Pelvic Floor Dysfunction and Cancer Treatment

Original Editor - Laura Ritchie, posting on behalf of Lily Xiong, MPT Class of 2021 at Western University, project for PT9585.

Top Contributors - Laura Ritchie

Introduction[edit | edit source]

Pelvic Floor Musculature[edit | edit source]

The pelvic floor consists of three layers of muscles, tendons, ligaments and connective tissue that form a bowl-like structure that extend from the pubic bone to the tailbone.[1] The pelvic floor musculature (PFM) provide several key functions, which can be summarized by the "4S” acronym:[2][3]

  1. Support: of pelvic organs (bladder, bowel; female: uterus and vaginal canal; men: prostate)
  2. Sphincteric: control and relaxation for continent and urination/defecation, respectively
  3. Sexual: superficial muscles of PF support clitoral and penile erection and arousal
  4. Stabilization: of hip, pelvic and lower back (LB)

Pelvic Floor Dysfunction[edit | edit source]

Pelvic floor dysfunction (PFD) occurs when the PF musculature cannot be properly relaxed, coordinated, or controlled, and can be a primary or secondary condition expressed as incontinence, leaking, and/or pelvic organ prolapse. Other manifestation of PFD include pain during/after sex or erectile dysfunction in men.[4]

Cancer and the Pelvic Floor[edit | edit source]

Individuals with bladder or anal cancer, women with gynecological cancers (endometrial, ovarian, cervical, vulvar and vaginal), and men with prostate cancer can all experience PFD.

Surgical procedures involved in cancer treatment can affect the pelvic floor depending on the tumor size, location and stage. Surgical procedures within the pelvic region can directly affect PFM through scar tissue restriction and swelling.[1] Moreover, surgical procedures can affect pelvic floor musculature indirectly, such as through hormonal mechanisms after oophorectomies. More specifically, common surgical procedures that affect the PFM include:

  1. Tumor debulking (removal of cancerous tissue)
  2. Hysterectomy (extraction of uterus)
  3. Salpingo-oophorectomy (removal of ovaries and fallopian tubes)

Adjuvant therapies like chemotherapies and radiation may also impact the pelvic floor. Radiation (external beam or internal brachytherapy) during cancer therapy can lead to fibrosis (hardening) of the pelvic floor musculature, this may lead to shortening or narrowing of the vaginal canal in women.[5] This same hardening of pelvic floor (men and women) and the vaginal canal (women) can lead to incontinence and/or urgency of bowel and bladder, pelvic pain, and sexual dysfunction. According to multiple long term cross sectional studies and systematic reviews on effects on pelvic floor musculature after surgeries and adjuvant therapies in gynecologic cancers survivors, there was increase in report of lower libido, changes in sexual response, altered body image, and distress related to sexual health.[6][7][8]

In addition, the extraction of pelvic lymph nodes can also lead to lymphedema, or chronic swelling in the abdomen, genitals, and legs. Genital lymphedema in the pelvic region can impact bladder function and sexual wellness.[7]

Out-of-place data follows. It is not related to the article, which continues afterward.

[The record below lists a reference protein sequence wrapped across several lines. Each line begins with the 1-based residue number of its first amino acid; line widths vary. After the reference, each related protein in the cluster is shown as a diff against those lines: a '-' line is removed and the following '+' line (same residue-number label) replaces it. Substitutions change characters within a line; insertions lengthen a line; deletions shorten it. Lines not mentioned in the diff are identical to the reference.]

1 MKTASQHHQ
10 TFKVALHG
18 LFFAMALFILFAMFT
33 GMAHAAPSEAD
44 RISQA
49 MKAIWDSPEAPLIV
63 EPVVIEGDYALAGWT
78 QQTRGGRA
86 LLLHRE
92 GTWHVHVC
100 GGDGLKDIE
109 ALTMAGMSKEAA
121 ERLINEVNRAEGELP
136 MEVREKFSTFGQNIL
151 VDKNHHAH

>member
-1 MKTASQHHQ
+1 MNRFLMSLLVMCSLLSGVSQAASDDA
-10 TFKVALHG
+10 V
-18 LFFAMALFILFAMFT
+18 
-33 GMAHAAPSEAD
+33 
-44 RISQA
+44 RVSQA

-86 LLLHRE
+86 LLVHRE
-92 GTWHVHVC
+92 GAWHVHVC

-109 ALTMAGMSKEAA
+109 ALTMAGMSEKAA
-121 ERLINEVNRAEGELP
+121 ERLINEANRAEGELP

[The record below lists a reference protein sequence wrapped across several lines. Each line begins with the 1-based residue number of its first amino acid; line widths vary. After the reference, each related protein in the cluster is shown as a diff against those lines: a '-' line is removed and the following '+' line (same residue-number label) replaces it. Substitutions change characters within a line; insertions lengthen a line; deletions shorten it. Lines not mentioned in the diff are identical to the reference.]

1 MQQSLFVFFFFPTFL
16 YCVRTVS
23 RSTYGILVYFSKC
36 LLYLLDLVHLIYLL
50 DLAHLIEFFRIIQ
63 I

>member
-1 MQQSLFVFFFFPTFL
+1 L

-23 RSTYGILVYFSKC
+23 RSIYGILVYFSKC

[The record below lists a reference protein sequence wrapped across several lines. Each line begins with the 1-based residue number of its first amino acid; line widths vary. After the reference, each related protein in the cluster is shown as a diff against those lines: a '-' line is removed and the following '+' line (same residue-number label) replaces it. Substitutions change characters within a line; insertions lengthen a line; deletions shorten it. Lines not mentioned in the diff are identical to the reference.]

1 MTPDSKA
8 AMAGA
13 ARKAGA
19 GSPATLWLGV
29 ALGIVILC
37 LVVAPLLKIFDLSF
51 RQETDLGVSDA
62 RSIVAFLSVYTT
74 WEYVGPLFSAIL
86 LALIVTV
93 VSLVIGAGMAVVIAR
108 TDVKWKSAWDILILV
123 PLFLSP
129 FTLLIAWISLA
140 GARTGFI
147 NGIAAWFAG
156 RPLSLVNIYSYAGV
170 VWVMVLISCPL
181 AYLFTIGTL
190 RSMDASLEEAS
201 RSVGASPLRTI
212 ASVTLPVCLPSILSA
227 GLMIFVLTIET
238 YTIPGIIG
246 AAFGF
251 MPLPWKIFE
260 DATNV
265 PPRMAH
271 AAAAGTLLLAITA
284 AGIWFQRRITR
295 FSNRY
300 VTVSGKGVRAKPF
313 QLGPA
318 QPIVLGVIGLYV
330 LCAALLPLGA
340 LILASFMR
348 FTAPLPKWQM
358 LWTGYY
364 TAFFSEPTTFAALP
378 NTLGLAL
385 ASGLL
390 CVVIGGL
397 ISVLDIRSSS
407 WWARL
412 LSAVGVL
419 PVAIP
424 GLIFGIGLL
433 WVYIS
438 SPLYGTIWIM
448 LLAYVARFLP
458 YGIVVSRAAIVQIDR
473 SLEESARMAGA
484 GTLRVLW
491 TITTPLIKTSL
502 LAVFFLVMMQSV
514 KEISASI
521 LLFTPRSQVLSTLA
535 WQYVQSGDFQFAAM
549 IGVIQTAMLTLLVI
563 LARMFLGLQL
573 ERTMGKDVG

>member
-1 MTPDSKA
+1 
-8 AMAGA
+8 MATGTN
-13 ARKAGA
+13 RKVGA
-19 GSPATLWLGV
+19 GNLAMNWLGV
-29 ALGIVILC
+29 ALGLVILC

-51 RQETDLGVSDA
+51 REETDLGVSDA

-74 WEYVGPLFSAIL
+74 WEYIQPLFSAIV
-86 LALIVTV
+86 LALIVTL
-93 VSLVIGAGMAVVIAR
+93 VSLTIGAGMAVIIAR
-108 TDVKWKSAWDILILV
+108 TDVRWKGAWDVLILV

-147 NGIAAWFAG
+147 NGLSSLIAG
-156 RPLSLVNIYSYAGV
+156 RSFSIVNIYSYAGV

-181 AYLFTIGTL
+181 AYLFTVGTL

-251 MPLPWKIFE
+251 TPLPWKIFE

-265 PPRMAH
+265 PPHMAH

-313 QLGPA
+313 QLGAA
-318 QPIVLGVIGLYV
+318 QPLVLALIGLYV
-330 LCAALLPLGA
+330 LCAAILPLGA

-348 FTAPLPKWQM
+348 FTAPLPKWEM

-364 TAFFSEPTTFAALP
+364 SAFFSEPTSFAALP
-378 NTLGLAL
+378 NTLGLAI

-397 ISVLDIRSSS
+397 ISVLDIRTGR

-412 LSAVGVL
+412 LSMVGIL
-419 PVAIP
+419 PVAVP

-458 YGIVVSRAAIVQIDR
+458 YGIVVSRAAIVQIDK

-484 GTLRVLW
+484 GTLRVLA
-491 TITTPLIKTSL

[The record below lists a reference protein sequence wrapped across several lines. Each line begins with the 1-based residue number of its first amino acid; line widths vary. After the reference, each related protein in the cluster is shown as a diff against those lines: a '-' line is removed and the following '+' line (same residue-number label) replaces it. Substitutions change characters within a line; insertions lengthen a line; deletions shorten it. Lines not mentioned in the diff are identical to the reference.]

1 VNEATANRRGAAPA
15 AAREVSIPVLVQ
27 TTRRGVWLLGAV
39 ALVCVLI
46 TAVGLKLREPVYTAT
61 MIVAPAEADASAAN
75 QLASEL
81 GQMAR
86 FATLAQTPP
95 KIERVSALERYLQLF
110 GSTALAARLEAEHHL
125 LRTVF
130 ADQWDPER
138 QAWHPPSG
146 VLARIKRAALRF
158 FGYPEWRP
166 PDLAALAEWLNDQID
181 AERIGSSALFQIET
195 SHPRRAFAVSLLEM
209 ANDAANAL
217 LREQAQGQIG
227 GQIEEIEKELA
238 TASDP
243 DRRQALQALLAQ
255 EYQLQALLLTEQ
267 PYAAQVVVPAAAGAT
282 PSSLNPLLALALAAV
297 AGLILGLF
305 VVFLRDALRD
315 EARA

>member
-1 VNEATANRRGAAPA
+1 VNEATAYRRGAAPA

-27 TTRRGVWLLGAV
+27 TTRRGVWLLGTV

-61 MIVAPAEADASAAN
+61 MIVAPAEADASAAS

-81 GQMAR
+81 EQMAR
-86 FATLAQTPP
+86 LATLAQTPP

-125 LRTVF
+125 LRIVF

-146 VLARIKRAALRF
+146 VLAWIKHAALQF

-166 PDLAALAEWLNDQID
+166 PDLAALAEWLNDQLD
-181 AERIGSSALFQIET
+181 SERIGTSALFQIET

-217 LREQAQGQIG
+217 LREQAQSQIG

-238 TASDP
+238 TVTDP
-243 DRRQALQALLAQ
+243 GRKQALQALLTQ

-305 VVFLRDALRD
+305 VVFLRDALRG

Despite the abundance of studies and evidence presented on cancer treatment’s effect on pelvic floor health, the degree of these treatment effects varies from a case to case basis. Some patients will have no PFD symptoms, and some may have mild to severe symptoms immediately after treatment or develop overtime.

Prevalence[edit | edit source]

More than half of women with gynecologic malignancies report baseline urinary incontinence (UI) and 10.9% felt a pelvic organ prolapse.[9] Moreover, women with benign hysterectomies had poorer quality of life and increased PFDs compared to women who have not undergone surgery. Survivors of gynecological cancer also experience significantly more pelvic floor symptoms and an associated reduction in quality of life.[10]

There is limited PFD prevalence data in men cancer survivors, however, PFM training with or without biofeedback reduces time to continence in men after radical prostatectomy. Furthermore, PFM exercises resulted in improved erectile function in men after radical prostatectomy).[11][12]

Physical Therapy Management[edit | edit source]

Education[edit | edit source]

Physical therapists (PT) play a key role in educating both male and female cancer patients/survivors regarding the effects of cancer treatment on PFM function and health. This will encourage patient “by in” on active PFM rehabilitation to address PFD and unwanted symptoms. Education regarding the PFM can be sensitive and here are some tips in patient education for PTs:

  1. Referring to PFM as “internal hammock” that functions to support the pelvic organs
  2. Explain the function of this “internal hammock” in the context of the patients’ lives (occupation, hobbies, exercise etc)
  3. Using the “tightening the tab” analogy for leakage and urinary incontinence issues
  4. “If there is an issue, there is a tissue”: be mindful of not just the musculature but the biopsychosocial aspect of the patient that may impact or be impacted by PFD

Pelvic Floor Physical Therapy[edit | edit source]